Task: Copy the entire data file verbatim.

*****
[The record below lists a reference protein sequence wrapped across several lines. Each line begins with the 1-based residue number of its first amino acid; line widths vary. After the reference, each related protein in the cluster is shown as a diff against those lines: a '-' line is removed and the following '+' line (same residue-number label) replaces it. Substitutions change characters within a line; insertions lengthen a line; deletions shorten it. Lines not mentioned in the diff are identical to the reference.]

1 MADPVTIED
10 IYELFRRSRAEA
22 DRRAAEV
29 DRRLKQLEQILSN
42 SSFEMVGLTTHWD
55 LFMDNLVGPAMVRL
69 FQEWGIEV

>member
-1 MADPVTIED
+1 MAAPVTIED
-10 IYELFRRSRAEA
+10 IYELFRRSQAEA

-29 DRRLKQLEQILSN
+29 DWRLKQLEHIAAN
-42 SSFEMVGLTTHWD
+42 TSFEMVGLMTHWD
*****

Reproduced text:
[The record below lists a reference protein sequence wrapped across several lines. Each line begins with the 1-based residue number of its first amino acid; line widths vary. After the reference, each related protein in the cluster is shown as a diff against those lines: a '-' line is removed and the following '+' line (same residue-number label) replaces it. Substitutions change characters within a line; insertions lengthen a line; deletions shorten it. Lines not mentioned in the diff are identical to the reference.]

1 MADPVTIED
10 IYELFRRSRAEA
22 DRRAAEV
29 DRRLKQLEQILSN
42 SSFEMVGLTTHWD
55 LFMDNLVGPAMVRL
69 FQEWGIEV

>member
-1 MADPVTIED
+1 MAAPVTIED
-10 IYELFRRSRAEA
+10 IYELFRRSQAEA

-29 DRRLKQLEQILSN
+29 DWRLKQLEHIAAN
-42 SSFEMVGLTTHWD
+42 TSFEMVGLMTHWD